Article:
As life slowly crept back to normal in 2021 following the financial chaos and uncertainty of the year before, we were left with the desire to get a better handle on our individual money situations.
Maintaining a budget is an excellent way to start. While keeping tabs on your cash flow isn’t necessarily fun, it will help you stay focused on your future goals.
As 2021 winds down, here are the best budgeting lessons we learned that we’ll be carrying into the new year.
10 Top Budgeting Stories From 2021
Take this advice with you into the new year.
1. Save Money Every Month With the 70/20/10 Budget
The 70/20/10 budget is a percentage-based money management system where you earmark 70% of your take-home pay toward monthly expenses, 20% for saving and investing and 10% for extra debt payments or donating.
It’s a good budget to implement if you’re working toward savings goals and want to be more intentional about putting money aside each month.
2. Prioritize Health in Your Budget With These Cheap Gym Memberships
The fitness industry wants you to think you need to invest in a bunch of classes, equipment, fancy yoga pants and more to stay in peak physical shape. But you don’t have to spend all your money in pursuit of a healthier lifestyle.
This list of national fitness chains offering cheap gym memberships will give you access to great workouts on a budget.
3. Enjoy a Low-Cost Vacation With Our Guide to Visiting the National Parks
Staying home for much of 2020 gave us the itch to travel as much as we could this year. Visiting the national parks helps to keep more money in the bank while still satisfying that wanderlust.
Check out our guide to a low-cost vacation at one of the national parks.
4. Learn How to Have Tough Money Talks from Broke Millennial’s Erin Lowry
This year, we caught up with financial influencer Erin Lowry to discuss her latest book “Broke Millennial Talks Money.” The book details how to have those awkward money discussions with the important people in your life.
We talked with Lowry about how to navigate those essential but uncomfortable conversations.
5. Download One of These Best Budgeting Apps for Couples
Your household runs better when you and your significant other are on the same page about spending, saving and other financial decisions. Sharing the same budgeting app helps you and your partner stay in sync.
Here are our recommendations for the best budgeting apps for couples.
6. Plan for Your Big Day by Creating a Wedding Budget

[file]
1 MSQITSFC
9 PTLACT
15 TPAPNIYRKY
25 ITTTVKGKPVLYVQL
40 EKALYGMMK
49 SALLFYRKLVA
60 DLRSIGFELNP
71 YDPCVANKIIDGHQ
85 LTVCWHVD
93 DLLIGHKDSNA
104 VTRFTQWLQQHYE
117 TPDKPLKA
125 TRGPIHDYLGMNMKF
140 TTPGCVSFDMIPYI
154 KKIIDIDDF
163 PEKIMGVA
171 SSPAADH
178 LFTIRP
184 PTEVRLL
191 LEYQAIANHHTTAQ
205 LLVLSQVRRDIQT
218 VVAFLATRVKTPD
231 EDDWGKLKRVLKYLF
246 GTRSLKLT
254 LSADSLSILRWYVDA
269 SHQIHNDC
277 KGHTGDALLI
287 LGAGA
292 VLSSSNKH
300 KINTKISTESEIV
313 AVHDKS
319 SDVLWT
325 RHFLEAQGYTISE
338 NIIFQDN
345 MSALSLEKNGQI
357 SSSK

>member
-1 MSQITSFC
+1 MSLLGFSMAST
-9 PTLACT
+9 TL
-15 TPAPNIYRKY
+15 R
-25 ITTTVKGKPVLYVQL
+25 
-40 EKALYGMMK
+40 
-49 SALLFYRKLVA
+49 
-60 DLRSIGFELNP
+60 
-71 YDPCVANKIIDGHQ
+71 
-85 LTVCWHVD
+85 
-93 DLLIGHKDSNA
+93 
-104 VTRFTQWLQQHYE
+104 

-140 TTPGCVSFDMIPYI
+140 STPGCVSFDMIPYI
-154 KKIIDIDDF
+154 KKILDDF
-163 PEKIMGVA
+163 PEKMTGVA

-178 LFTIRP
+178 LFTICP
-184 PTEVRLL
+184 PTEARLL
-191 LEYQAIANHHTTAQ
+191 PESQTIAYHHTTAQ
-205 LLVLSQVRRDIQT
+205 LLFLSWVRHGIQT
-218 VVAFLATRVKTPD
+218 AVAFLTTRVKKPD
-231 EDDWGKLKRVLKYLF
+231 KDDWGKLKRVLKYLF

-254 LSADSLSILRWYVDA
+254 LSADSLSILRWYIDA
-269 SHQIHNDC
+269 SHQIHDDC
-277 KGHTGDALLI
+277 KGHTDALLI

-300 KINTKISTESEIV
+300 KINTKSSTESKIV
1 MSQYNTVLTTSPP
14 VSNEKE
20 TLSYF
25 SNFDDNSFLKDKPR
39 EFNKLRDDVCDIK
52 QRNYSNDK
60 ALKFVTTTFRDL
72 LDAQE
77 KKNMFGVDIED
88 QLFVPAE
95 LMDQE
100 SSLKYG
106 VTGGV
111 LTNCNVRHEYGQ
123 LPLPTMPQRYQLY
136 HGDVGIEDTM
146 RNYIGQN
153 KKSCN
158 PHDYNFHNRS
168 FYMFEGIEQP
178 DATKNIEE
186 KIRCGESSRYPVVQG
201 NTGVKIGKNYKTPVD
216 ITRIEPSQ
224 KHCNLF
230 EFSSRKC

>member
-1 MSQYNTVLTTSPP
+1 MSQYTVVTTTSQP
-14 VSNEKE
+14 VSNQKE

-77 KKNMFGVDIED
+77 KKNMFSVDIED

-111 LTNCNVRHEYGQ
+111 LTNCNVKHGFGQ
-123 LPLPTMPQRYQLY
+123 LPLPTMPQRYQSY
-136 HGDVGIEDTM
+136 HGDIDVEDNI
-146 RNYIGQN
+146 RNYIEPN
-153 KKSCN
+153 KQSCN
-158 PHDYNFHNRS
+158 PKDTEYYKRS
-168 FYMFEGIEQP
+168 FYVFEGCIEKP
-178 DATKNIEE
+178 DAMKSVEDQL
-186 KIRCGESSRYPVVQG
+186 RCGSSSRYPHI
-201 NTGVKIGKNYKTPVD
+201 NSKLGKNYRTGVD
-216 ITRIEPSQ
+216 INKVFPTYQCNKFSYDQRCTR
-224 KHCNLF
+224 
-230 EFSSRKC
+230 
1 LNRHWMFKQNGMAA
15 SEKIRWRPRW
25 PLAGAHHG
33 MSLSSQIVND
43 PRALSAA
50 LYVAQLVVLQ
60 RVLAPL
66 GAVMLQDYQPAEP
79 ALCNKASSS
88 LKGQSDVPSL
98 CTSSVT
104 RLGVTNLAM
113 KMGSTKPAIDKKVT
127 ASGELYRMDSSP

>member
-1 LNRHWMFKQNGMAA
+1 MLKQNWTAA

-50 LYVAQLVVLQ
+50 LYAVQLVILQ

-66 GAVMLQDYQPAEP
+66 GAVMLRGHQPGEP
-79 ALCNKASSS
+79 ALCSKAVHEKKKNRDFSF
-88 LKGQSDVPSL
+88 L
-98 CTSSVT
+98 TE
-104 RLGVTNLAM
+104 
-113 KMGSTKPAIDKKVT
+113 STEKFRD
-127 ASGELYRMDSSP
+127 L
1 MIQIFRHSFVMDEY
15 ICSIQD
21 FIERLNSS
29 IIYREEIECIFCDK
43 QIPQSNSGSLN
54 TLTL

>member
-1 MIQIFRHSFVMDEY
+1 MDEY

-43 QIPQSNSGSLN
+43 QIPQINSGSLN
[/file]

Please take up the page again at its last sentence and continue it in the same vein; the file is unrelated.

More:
It’s easy to get caught up in all the darling details of planning a wedding — and then get overwhelmed when tallying up all the costs.
Take a proactive approach to wedding planning by creating a wedding budget upfront and account for all the expenses of your big day.
7. Consider Keeping Separate Bank Accounts from Your Spouse
When you join together as one in matrimony, you might believe all aspects of your life should be intertwined — including your finances. But there are reasons why separate bank accounts may be better for you.
This post shares the circumstances where it might be more beneficial to maintain individual bank accounts. It also explains how to successfully navigate shared expenses and financial goals.
8. Navigate Going From Two Incomes to One
2021 was a record year for people resigning from their jobs. But income loss — whether intentional or involuntary — can be a major source of financial stress.
Here are five ways to manage when you experience a significant reduction in your household income.
9. Learn How to Budget for Everything When You’re in the Sandwich Generation
Money can be tight when you’re trying to provide for your kids while also extending financial support to your aging parents. They call it the “sandwich generation” because you’re being squeezed from both sides.
If you’re in this boat (or are about to be), here is some helpful advice on how to handle financial matters.
10. Set Up a Retirement Budget so You Don’t Run Out of Money
There’s no way to predict how long you’ll need your retirement savings to last, so it’s important to be a conscious spender after you’ve said goodbye to your 9-to-5.
This article will help you build a retirement budget so you don’t have to stress about money in your golden years.
Nicole Dow is a senior writer at The Penny Hoarder.